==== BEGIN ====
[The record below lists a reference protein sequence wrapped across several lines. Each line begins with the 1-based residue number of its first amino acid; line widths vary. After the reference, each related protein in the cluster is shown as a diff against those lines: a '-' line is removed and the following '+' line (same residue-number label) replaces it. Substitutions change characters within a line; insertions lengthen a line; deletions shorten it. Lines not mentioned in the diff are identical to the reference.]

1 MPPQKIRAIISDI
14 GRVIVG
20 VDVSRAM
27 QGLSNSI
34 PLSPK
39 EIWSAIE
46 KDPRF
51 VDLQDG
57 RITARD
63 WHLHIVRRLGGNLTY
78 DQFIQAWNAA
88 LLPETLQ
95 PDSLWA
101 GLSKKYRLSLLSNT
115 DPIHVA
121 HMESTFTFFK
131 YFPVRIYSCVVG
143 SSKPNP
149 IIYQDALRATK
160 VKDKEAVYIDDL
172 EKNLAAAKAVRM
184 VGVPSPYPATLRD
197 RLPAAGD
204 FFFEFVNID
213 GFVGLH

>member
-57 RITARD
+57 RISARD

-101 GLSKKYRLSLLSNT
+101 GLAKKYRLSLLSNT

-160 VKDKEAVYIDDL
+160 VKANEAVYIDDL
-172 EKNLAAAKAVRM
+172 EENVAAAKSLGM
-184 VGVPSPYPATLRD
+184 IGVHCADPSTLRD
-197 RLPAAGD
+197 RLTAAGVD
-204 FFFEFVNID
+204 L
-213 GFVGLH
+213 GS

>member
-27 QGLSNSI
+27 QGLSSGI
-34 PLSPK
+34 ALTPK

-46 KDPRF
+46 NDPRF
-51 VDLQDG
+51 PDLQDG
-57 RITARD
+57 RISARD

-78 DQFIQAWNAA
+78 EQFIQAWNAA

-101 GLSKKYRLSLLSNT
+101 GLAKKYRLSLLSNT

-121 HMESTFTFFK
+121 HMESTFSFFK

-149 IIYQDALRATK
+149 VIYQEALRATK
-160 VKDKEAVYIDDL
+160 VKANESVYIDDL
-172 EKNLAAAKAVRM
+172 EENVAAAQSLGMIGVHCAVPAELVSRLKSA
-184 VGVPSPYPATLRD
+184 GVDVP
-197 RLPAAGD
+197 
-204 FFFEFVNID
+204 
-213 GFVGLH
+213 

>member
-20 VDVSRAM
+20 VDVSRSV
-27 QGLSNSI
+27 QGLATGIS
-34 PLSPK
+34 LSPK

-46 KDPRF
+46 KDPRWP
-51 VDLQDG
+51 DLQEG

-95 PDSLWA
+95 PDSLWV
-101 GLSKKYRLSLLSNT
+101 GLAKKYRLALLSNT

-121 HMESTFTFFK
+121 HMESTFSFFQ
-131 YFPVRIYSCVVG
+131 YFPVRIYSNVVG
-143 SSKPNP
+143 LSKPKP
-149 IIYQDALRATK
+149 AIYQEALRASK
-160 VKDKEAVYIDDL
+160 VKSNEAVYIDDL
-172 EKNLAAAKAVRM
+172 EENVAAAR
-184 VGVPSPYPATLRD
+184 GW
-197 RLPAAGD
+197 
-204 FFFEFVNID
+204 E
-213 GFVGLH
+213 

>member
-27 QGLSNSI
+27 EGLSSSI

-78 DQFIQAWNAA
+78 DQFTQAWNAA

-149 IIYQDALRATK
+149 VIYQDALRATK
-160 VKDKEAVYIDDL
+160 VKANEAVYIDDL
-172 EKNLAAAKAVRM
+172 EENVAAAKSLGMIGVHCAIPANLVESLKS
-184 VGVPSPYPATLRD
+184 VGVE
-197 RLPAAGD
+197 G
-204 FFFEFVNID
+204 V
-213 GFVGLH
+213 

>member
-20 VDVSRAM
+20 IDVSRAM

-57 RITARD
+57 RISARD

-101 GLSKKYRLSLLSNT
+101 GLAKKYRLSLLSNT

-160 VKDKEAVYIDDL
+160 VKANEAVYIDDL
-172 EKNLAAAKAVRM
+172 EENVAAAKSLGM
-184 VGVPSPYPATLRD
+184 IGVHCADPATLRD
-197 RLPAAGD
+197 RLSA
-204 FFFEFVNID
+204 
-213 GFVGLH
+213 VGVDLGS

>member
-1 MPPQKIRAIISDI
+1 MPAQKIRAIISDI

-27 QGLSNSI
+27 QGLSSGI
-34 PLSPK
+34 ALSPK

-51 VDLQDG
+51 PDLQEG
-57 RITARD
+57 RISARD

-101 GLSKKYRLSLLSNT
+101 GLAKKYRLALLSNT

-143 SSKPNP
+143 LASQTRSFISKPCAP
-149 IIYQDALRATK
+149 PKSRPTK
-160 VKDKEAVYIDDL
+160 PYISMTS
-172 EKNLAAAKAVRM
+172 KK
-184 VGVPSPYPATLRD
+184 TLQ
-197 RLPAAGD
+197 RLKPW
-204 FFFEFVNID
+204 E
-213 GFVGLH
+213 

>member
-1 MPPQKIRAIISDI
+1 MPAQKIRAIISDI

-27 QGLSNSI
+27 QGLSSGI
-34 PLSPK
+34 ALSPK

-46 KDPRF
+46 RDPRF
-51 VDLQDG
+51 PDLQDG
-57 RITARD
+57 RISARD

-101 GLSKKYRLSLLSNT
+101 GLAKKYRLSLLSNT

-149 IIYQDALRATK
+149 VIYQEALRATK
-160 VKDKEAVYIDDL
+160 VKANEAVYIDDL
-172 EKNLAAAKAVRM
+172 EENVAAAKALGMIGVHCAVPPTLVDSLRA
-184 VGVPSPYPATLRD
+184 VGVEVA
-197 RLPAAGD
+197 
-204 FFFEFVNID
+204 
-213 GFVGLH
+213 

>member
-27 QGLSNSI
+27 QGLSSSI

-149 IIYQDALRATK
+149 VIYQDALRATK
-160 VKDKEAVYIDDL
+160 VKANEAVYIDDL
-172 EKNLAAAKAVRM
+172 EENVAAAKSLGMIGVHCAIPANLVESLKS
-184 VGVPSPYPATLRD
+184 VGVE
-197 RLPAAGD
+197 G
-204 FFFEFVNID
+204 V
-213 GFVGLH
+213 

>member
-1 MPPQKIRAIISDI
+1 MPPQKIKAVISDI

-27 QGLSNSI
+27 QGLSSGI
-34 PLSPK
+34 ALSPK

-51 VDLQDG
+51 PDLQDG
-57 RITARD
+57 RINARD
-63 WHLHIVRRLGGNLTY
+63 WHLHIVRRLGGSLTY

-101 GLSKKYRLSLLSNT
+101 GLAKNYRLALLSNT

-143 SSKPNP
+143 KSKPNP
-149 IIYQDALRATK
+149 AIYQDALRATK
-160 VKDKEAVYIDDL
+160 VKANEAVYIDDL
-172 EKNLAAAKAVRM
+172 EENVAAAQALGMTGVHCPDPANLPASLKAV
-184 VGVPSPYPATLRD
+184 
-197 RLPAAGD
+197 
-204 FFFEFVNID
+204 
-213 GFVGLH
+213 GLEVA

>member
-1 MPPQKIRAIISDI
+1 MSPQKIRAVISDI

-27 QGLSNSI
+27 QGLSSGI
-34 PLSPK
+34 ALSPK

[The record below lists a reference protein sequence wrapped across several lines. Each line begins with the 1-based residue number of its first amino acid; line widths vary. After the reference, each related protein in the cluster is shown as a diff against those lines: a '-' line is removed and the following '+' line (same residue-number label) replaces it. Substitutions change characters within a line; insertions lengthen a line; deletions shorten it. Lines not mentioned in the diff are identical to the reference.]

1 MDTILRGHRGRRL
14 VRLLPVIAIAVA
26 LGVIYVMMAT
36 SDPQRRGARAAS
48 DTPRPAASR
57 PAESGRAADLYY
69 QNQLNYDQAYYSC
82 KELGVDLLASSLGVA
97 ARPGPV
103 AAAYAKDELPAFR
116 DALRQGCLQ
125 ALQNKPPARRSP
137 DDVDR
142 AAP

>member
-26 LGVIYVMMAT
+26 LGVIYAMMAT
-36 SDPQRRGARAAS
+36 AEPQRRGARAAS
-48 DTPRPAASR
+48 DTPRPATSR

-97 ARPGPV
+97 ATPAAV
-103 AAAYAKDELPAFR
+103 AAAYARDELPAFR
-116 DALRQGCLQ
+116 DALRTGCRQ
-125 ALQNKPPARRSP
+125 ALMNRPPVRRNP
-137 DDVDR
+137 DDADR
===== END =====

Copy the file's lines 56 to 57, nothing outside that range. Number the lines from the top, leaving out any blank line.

+78 EQFIQAWNAA

-101 GLSKKYRLSLLSNT